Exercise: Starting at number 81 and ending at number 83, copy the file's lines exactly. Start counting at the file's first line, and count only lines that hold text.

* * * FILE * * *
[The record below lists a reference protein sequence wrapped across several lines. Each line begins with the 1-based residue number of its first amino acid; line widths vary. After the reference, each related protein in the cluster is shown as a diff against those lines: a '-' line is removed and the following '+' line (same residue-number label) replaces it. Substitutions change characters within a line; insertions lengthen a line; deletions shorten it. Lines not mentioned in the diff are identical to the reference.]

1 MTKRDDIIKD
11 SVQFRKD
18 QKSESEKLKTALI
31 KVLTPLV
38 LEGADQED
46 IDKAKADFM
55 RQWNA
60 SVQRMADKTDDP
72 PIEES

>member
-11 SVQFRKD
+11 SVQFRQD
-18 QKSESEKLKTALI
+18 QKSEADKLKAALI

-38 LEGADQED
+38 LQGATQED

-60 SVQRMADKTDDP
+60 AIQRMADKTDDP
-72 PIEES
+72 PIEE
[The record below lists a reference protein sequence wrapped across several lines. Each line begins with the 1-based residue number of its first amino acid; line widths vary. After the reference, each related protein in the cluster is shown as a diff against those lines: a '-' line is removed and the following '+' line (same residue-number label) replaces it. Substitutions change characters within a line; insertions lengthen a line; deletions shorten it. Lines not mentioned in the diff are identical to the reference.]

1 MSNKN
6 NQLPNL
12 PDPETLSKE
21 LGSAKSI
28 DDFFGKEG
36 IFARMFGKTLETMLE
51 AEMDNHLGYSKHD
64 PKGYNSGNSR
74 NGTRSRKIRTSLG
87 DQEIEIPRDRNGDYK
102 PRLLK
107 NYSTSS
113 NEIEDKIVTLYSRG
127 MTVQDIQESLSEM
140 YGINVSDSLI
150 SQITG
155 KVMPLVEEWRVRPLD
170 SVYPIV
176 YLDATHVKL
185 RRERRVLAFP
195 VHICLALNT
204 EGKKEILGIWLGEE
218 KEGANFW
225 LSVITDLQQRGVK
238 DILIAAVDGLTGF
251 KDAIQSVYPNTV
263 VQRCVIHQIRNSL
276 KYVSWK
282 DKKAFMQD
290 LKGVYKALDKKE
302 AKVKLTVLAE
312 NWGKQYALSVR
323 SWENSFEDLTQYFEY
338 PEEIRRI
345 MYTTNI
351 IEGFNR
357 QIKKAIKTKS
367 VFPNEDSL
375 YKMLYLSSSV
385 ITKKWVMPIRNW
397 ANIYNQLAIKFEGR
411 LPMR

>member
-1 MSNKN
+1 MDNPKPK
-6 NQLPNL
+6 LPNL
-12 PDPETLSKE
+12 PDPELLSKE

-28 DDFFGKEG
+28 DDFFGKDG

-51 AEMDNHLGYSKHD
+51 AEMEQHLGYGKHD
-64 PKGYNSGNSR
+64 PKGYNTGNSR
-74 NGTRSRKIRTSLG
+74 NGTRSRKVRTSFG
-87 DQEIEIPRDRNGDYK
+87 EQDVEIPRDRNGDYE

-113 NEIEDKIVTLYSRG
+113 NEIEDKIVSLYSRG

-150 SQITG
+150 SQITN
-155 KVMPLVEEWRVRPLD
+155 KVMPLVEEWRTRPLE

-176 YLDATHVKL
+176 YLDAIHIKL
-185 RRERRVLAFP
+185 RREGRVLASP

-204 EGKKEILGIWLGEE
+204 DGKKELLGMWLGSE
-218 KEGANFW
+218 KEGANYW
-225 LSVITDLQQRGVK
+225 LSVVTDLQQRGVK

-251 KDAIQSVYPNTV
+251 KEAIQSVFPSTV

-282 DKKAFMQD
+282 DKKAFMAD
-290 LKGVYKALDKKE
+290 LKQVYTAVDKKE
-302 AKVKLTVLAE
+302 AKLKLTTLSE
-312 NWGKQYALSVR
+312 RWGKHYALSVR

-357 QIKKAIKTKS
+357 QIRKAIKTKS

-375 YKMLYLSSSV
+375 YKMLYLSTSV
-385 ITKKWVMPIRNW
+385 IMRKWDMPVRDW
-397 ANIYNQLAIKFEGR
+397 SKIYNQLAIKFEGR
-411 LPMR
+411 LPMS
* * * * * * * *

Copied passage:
+87 EQDVEIPRDRNGDYE

-113 NEIEDKIVTLYSRG
+113 NEIEDKIVSLYSRG